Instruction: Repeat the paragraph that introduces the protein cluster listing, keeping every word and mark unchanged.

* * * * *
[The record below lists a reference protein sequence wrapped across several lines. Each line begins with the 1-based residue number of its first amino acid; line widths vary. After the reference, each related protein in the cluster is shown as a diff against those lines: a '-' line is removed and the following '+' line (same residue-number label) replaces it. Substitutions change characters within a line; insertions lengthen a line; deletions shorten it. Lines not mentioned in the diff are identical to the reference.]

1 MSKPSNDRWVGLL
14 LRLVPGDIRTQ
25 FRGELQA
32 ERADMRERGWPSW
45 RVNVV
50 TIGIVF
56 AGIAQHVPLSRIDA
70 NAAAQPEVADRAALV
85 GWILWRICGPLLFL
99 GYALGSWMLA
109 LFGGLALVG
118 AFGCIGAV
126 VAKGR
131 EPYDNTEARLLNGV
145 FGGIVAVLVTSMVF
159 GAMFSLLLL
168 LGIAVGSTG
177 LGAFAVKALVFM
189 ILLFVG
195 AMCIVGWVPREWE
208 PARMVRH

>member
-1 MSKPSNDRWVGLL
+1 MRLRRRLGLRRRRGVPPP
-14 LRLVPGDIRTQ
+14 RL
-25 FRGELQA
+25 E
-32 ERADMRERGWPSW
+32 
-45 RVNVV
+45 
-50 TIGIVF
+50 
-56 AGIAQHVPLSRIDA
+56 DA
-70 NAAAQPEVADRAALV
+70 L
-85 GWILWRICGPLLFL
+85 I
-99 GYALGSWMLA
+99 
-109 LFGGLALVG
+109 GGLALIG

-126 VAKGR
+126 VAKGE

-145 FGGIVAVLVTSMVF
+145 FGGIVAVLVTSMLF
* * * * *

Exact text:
[The record below lists a reference protein sequence wrapped across several lines. Each line begins with the 1-based residue number of its first amino acid; line widths vary. After the reference, each related protein in the cluster is shown as a diff against those lines: a '-' line is removed and the following '+' line (same residue-number label) replaces it. Substitutions change characters within a line; insertions lengthen a line; deletions shorten it. Lines not mentioned in the diff are identical to the reference.]